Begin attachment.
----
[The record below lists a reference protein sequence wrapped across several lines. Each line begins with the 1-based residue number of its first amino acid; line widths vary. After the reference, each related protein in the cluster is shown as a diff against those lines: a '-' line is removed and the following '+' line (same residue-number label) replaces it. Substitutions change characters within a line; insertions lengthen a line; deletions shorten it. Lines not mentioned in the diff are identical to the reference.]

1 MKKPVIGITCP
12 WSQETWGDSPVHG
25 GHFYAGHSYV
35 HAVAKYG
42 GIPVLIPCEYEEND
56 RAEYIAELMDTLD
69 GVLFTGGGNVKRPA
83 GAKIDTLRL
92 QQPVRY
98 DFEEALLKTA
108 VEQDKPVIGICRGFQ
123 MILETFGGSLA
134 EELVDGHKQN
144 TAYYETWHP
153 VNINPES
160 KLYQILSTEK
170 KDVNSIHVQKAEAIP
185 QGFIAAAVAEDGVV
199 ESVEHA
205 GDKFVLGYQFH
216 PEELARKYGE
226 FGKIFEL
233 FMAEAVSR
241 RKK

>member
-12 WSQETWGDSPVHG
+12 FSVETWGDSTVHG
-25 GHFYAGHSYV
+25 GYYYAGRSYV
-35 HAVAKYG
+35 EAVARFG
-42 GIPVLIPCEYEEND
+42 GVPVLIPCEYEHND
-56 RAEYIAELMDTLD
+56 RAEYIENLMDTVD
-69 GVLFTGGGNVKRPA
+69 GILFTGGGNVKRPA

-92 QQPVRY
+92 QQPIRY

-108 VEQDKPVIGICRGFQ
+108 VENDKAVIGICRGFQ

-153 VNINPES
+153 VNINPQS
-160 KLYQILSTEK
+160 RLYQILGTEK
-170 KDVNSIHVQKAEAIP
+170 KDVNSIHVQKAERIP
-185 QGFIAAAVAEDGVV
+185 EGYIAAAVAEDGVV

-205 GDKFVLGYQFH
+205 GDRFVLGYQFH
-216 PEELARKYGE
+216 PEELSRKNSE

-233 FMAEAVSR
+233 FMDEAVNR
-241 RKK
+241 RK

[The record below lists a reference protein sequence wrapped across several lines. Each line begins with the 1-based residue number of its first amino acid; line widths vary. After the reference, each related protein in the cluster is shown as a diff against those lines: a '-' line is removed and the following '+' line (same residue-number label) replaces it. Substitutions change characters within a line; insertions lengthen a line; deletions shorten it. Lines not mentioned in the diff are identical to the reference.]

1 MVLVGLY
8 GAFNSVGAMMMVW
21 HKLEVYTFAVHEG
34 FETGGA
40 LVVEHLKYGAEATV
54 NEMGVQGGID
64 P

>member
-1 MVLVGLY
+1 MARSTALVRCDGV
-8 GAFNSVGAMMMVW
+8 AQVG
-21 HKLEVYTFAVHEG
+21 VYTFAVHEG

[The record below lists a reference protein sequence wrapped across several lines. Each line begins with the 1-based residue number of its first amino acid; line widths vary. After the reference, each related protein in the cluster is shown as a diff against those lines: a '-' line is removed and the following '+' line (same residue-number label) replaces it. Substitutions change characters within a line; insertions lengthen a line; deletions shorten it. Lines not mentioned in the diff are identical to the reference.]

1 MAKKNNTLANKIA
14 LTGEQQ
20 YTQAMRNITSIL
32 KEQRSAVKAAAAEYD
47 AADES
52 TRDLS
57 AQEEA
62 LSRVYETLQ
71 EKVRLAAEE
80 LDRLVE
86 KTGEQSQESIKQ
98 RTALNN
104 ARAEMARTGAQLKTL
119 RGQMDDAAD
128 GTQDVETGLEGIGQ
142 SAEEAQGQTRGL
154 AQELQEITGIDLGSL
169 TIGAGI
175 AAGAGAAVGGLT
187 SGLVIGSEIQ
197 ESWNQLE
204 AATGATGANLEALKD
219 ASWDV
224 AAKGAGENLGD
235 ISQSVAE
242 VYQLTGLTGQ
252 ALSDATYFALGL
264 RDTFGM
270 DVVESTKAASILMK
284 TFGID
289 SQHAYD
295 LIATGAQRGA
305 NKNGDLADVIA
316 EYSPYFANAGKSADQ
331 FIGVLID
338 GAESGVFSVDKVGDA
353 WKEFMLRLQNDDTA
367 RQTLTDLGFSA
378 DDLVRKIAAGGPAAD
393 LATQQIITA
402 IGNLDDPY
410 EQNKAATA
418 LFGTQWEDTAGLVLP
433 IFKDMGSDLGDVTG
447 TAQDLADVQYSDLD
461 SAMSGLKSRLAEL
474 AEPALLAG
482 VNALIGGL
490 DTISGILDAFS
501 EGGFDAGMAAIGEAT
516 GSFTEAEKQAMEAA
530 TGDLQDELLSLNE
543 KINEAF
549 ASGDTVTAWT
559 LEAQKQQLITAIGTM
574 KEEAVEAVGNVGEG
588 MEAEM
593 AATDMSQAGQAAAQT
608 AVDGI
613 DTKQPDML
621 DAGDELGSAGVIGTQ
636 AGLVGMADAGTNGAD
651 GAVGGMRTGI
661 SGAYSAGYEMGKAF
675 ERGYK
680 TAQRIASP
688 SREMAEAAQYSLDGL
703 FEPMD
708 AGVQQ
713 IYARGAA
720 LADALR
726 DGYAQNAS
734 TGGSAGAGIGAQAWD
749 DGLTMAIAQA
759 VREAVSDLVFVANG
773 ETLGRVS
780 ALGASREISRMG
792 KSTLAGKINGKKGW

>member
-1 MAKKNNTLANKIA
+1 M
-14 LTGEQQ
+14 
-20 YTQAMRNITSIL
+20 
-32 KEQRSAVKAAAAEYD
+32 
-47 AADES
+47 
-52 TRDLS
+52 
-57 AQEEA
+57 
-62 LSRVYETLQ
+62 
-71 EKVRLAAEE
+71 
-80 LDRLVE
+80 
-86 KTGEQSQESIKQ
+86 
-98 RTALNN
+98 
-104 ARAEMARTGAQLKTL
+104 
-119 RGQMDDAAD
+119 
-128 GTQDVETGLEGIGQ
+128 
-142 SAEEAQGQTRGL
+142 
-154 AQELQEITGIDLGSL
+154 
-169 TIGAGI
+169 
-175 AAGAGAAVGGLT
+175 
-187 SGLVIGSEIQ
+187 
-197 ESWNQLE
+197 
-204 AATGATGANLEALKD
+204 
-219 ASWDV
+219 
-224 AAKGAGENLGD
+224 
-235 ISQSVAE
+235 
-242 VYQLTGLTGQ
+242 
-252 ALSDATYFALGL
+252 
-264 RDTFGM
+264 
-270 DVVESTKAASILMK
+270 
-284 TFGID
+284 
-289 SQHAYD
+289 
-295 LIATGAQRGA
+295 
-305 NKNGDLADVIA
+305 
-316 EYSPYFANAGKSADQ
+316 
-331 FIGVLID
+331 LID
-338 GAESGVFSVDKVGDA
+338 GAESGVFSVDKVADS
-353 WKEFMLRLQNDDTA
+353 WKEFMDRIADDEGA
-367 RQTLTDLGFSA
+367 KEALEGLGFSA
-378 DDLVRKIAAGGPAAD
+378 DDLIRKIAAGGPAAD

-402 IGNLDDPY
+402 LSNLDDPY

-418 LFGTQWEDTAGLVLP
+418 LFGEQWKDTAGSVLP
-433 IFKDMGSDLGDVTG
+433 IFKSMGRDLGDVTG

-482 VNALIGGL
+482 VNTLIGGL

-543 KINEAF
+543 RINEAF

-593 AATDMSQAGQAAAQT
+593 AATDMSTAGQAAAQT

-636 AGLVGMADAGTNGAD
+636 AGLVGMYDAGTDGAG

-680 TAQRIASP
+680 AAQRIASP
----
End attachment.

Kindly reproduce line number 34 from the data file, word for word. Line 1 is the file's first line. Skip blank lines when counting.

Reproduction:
+42 GVPVLIPCEYEHND